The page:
There have always been risks involved in disjointed global hiring and mobility practices. Today, however, noncompliance is riskier than ever. A compliance policy checklist is a good first start to help you face today’s intense immigration scrutiny.
The San Francisco Chronicle recently reported that, since the start of the Trump administration, the numbers for H-1B approvals are the lowest they have been in years. In November, the number of H-1B visa petitions that were challenged reached 46.6 percent, while accepted H-1B visa applications was down by 10 percent from the same time last year.
USCIS has also increased the number of requests for evidence issued to employers of H-1B visa petitioners.
If you’re not hiring any H-1B visa applicants, but your company does sponsor green cards, you’re still facing roadblocks. In-person interviews are necessary for work-sponsored green card applicants, an uncommon practice until this year.
And even if hiring foreign talent isn’t on your radar at all (which is pretty unlikely), you are still at risk of noncompliance as soon as you send your employees across borders.
Compliance policy checklist
Though there is no catch-all solution, there is a way to get control over immigration management, and that’s to establish a compliance policy that works. Here’s a brief compliance policy checklist with a few must-haves to help you get started:
Your corporate compliance policy should be based on need, which means getting leadership’s acceptance of the hiring situation at your company is a must. In most cases, staying compliant with immigration law relies on the need to hire foreign talent, and where better to start than the top?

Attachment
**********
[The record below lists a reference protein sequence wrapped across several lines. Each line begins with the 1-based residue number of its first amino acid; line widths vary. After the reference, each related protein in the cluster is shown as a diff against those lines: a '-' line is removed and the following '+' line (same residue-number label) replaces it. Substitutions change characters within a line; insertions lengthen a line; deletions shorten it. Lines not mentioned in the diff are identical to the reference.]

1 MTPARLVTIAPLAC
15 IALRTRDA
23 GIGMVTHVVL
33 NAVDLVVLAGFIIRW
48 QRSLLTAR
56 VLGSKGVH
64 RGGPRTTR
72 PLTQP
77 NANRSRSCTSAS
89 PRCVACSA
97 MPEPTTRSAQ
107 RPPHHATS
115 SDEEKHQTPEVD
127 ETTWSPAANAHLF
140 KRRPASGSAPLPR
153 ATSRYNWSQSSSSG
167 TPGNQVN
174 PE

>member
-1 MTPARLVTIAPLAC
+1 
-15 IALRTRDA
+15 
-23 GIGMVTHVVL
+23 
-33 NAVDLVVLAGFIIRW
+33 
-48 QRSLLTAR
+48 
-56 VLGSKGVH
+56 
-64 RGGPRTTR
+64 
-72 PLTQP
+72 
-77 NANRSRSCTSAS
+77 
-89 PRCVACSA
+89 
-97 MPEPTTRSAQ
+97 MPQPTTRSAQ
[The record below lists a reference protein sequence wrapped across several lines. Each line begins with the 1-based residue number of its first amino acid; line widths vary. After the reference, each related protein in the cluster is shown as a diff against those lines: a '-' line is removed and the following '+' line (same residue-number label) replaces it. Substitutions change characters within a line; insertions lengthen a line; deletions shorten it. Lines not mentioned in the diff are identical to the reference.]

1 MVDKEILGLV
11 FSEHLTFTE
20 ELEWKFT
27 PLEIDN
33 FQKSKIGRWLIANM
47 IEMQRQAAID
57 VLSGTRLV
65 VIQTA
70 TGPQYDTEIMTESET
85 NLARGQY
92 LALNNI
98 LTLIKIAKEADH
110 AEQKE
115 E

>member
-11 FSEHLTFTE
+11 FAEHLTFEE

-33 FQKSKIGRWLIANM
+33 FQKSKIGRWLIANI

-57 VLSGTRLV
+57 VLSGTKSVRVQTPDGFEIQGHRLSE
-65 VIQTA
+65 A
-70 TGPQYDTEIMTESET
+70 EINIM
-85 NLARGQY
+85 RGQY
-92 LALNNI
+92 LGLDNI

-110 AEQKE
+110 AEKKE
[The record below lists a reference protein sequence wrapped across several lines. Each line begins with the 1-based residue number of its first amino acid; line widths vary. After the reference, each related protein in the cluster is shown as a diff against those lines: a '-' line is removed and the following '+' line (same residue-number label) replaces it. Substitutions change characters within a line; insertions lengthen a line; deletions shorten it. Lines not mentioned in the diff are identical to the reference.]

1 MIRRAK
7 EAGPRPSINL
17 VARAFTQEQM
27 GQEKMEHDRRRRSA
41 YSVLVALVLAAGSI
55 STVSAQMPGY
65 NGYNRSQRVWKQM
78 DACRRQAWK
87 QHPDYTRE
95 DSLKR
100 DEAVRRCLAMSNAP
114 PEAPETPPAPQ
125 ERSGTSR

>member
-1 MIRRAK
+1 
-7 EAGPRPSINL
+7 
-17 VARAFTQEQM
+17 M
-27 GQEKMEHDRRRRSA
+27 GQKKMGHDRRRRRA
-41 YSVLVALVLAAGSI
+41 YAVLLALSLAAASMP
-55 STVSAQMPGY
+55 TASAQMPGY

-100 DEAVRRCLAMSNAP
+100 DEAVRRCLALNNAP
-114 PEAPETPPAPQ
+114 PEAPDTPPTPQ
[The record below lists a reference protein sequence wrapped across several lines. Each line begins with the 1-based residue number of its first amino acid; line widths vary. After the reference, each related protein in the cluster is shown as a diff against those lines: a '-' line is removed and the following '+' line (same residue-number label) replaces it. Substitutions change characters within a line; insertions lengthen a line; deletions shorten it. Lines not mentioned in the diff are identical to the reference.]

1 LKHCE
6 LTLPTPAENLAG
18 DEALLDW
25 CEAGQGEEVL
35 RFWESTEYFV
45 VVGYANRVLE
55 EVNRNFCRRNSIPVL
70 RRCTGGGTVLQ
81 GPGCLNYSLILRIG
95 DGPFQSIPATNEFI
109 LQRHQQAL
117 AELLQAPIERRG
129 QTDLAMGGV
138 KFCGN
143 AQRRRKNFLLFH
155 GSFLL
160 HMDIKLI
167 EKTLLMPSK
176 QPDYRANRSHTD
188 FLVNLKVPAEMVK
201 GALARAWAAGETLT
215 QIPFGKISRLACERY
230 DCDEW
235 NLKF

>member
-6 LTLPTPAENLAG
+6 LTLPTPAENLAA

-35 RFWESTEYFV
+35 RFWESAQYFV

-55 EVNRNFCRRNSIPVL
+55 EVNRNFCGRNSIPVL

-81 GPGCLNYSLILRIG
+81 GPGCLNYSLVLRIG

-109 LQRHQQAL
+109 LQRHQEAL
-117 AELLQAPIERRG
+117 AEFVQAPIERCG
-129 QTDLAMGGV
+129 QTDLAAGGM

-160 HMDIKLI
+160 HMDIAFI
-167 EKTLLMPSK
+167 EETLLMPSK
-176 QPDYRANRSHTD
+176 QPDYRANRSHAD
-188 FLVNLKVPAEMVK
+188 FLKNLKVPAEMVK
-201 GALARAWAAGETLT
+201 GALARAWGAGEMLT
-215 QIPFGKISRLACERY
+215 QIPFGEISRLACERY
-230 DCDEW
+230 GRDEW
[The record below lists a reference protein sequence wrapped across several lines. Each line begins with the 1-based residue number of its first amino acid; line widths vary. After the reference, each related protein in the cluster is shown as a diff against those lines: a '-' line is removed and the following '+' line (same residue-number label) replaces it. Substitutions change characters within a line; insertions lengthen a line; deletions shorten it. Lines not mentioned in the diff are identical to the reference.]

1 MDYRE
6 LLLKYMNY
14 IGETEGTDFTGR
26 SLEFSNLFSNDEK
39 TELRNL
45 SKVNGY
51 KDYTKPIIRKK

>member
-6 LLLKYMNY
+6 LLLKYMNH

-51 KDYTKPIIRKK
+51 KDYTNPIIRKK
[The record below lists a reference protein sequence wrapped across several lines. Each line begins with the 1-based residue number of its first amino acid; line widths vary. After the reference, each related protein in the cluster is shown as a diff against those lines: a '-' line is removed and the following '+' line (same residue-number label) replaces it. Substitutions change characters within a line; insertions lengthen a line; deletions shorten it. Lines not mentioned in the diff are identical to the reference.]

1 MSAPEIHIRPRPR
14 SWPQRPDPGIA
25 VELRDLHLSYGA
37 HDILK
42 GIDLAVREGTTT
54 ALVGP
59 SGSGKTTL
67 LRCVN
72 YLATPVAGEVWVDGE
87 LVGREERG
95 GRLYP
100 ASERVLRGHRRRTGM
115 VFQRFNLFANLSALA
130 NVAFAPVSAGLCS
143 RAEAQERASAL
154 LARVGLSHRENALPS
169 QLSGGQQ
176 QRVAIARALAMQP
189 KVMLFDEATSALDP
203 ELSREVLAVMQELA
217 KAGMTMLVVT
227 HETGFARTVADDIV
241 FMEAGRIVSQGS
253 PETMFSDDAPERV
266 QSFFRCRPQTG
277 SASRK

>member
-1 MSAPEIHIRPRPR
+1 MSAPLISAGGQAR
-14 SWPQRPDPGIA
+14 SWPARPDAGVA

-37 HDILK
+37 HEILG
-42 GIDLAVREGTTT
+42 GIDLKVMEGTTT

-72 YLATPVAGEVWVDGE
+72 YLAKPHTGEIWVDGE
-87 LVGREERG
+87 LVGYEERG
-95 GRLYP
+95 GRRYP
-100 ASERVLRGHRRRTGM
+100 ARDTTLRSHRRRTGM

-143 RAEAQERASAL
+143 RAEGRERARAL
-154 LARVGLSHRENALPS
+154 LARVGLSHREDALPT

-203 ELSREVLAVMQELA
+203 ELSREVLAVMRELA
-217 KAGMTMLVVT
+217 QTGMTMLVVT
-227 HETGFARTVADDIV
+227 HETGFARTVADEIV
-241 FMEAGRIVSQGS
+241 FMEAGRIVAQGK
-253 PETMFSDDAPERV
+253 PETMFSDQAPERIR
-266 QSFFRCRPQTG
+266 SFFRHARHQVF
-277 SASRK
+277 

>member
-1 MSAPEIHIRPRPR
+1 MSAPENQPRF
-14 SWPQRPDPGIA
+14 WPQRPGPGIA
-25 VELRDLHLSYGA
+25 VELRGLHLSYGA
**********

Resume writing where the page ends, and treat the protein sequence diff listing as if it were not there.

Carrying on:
Process for hiring
Establish your process for determining qualified candidates and visa sponsorships in your compliance policy. Make it clear to anyone hiring (including non-HR hiring managers) that there needs to be a culture of transparency to stay in compliance with U.S. law.
Process for travel
Business travel compliance is one of the biggest points of confusion for anyone who’s not familiar with global immigration. Use your corporate compliance policy to make travel requirements crystal clear. (For instance, no one should be sending employees across international borders without letting HR know first.)
Put a process in place for how you’re going to collect, share and store immigration documentation. This is an important part of your compliance policy to ensure no single piece of paper gets lost in any shuffle. Pro tip: cloud technology is the best way to help with that.
Regular audits of your immigration documentation is an essential piece of your compliance policy. Why? The government is upping their audit game this year, and you can get ahead by putting a plan in place for who is in charge of conducting internal audits, how often and what will be checked out.